37. As indicated in paragraph 31 , subsection 170(10) provides for amendments to be made 'at any time' to give effect to the consequential adjustment provisions of section 136AF.

Relationship between Division 13 and other arm's length provisions

38. By virtue of subsection 136AB(1), nothing in the 1936 Act and 1997 Act (other than Division 13) limits the operation of the arm's length principle of Division 13. However, these Acts themselves contain other specific provisions (e.g., trading stock in sections 70-90 and 70-95 of the 1997 Act (subsection 36(1)), which implicitly or explicitly provide for the self executing application of the arm's length provision consistent with Division 13.

39. Where these specific self-executing arm's length provisions apply, they do not preclude the operation of Division 13 (e.g., in relation to the determination of source of income or allocation of deductions). In such cases, consideration should be given to both provisions in determining whether Division 13 should be applied. This follows from the fact that section 136AD can be activated when the actual consideration is more or less than the arm's length amount. As explained in paragraph 11 , however, the consequential adjustments under section 136AF can only be made if there has been an adjustment made under section 136AD.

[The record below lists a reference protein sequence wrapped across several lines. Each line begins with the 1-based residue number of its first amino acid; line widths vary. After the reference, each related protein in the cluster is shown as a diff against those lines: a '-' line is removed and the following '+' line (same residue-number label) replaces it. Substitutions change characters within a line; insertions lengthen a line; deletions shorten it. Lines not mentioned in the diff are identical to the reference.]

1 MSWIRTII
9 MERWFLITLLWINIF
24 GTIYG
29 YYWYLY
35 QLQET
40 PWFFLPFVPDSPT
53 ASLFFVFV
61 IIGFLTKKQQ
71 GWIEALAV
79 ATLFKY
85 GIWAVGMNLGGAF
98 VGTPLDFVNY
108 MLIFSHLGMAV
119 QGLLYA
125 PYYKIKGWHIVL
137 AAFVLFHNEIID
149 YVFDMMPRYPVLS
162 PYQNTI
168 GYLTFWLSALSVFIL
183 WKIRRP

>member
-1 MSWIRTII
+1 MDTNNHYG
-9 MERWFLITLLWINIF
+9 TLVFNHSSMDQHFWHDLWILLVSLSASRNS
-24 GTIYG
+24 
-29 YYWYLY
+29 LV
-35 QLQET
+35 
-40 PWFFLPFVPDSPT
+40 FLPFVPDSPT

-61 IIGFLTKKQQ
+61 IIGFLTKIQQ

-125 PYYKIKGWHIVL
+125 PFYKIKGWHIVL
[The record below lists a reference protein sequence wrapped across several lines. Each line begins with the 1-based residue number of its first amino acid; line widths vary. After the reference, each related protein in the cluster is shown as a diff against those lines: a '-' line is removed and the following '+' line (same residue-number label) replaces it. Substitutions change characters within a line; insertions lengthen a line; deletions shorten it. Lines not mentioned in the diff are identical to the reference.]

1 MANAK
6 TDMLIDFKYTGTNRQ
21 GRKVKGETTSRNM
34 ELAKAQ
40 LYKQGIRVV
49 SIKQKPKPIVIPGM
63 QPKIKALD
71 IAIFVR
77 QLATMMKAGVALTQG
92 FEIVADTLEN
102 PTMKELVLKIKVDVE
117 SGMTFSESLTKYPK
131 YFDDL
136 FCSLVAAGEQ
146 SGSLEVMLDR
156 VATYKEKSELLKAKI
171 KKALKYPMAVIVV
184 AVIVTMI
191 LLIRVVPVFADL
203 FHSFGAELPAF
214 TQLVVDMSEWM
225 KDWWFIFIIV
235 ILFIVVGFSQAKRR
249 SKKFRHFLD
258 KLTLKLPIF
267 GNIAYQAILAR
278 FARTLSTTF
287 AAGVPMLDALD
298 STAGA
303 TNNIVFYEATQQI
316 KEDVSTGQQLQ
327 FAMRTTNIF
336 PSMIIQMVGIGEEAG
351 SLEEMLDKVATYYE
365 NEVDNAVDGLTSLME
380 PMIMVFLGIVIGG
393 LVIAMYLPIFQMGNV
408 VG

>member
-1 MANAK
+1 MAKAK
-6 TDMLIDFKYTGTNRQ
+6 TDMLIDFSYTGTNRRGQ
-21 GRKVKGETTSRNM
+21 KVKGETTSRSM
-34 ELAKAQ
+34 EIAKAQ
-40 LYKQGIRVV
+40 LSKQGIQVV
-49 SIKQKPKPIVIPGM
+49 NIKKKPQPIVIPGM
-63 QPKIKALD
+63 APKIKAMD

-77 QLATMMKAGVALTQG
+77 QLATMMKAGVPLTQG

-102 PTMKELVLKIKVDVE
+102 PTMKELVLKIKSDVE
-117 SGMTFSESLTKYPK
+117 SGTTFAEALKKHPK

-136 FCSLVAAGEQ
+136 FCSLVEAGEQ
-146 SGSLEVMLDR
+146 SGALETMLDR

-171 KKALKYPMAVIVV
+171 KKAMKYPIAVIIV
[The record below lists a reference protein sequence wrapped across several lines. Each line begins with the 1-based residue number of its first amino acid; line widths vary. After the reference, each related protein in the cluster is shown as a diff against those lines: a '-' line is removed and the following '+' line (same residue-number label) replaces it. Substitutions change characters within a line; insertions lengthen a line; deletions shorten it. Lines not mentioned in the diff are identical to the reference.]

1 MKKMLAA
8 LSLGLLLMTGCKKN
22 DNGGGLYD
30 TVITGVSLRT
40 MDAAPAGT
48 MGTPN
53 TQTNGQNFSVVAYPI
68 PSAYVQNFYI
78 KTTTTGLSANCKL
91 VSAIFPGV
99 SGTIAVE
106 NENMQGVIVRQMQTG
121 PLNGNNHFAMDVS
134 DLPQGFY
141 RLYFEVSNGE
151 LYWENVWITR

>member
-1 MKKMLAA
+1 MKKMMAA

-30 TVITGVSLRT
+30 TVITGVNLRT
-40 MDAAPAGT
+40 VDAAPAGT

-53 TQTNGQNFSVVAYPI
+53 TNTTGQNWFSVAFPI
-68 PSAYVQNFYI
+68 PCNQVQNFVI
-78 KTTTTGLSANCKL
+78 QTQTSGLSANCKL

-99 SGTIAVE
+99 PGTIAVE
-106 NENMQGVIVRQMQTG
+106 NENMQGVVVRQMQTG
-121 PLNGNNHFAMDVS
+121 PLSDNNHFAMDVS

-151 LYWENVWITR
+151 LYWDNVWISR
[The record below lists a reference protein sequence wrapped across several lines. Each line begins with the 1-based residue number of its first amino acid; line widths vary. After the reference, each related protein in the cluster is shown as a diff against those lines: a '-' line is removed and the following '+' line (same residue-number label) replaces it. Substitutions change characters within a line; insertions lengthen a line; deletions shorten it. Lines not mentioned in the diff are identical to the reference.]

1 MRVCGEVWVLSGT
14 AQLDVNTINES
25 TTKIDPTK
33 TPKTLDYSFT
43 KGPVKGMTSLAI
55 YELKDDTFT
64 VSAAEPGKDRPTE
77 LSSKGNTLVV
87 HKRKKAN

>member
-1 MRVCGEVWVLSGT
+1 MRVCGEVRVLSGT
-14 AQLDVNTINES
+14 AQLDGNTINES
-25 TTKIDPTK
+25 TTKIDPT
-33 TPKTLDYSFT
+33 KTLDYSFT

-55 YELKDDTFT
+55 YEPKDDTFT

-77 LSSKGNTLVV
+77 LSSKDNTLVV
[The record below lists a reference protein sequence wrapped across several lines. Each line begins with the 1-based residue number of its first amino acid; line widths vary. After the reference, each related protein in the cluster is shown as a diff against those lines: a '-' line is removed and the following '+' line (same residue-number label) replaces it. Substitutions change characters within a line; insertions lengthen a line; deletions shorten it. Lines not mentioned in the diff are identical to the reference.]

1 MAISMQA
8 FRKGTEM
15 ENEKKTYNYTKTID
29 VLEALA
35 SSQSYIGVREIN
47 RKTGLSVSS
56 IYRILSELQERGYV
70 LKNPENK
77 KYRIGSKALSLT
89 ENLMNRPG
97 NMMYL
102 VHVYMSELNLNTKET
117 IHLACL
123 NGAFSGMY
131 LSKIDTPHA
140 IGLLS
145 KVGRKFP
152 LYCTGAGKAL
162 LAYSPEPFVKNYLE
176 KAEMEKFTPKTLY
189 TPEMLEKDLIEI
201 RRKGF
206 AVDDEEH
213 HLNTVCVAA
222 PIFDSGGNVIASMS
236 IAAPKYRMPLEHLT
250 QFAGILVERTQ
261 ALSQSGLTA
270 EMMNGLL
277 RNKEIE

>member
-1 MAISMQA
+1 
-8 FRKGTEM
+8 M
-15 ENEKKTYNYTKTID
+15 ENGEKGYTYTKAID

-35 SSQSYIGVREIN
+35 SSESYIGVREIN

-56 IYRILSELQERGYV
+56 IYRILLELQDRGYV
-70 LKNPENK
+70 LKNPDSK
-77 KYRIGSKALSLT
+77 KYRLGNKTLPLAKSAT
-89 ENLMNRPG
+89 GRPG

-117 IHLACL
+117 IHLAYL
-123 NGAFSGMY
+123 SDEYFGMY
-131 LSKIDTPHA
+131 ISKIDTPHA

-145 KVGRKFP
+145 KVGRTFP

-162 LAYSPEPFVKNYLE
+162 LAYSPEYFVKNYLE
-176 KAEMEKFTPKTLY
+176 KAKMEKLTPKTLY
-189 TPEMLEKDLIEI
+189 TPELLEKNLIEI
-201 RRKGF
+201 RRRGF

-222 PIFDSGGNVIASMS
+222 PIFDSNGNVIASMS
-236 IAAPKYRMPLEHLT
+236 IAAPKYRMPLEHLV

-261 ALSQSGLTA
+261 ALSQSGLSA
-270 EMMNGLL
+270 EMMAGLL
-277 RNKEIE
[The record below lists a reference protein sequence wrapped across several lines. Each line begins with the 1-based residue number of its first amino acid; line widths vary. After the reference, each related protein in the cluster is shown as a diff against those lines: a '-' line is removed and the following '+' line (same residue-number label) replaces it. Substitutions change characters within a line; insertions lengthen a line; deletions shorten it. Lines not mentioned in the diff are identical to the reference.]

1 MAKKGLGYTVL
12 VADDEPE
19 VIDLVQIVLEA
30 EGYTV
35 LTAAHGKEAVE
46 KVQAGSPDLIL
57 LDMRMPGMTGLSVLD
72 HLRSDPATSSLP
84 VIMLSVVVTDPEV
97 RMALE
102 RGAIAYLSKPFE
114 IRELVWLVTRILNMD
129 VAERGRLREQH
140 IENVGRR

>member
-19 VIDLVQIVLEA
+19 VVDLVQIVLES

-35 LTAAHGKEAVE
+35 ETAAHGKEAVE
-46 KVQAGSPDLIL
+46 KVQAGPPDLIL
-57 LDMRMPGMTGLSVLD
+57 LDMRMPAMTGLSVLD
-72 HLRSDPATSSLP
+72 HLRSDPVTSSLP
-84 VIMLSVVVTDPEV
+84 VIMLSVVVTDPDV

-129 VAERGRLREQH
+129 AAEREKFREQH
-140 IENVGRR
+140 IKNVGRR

Detailed contents list

40. Below is a detailed table of contents for this Ruling:

  Paragraph
What this Ruling is about 1
Class of person/arrangement 1
Date of effect 2
Rulings and explanations 3
The terms 'for all purposes of the application of this Act' and 'for all purposes of this Act' 3
Adjustments under sections 136AD and 136AE 4
Secondary adjustments 7
Consequential adjustments under section 136AF 9
Fair and reasonable 14
Circumstances where a consequential adjustment under section 136AF would be appropriate 15
Circumstances where section 136AF does not apply 18